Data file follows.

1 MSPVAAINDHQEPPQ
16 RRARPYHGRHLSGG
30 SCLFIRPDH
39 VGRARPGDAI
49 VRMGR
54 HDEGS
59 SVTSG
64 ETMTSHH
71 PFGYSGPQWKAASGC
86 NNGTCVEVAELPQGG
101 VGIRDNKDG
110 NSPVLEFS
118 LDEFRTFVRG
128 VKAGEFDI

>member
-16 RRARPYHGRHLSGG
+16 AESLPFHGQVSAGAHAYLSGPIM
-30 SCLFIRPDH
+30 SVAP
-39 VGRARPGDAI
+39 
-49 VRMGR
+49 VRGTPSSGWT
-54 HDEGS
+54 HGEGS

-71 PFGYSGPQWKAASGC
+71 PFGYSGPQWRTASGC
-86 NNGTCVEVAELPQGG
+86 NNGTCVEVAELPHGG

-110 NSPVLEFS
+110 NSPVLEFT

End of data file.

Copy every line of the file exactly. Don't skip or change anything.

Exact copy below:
1 MSPVAAINDHQEPPQ
16 RRARPYHGRHLSGG
30 SCLFIRPDH
39 VGRARPGDAI
49 VRMGR
54 HDEGS
59 SVTSG
64 ETMTSHH
71 PFGYSGPQWKAASGC
86 NNGTCVEVAELPQGG
101 VGIRDNKDG
110 NSPVLEFS
118 LDEFRTFVRG
128 VKAGEFDI

>member
-16 RRARPYHGRHLSGG
+16 AESLPFHGQVSAGAHAYLSGPIM
-30 SCLFIRPDH
+30 SVAP
-39 VGRARPGDAI
+39 
-49 VRMGR
+49 VRGTPSSGWT
-54 HDEGS
+54 HGEGS

-71 PFGYSGPQWKAASGC
+71 PFGYSGPQWRTASGC
-86 NNGTCVEVAELPQGG
+86 NNGTCVEVAELPHGG

-110 NSPVLEFS
+110 NSPVLEFT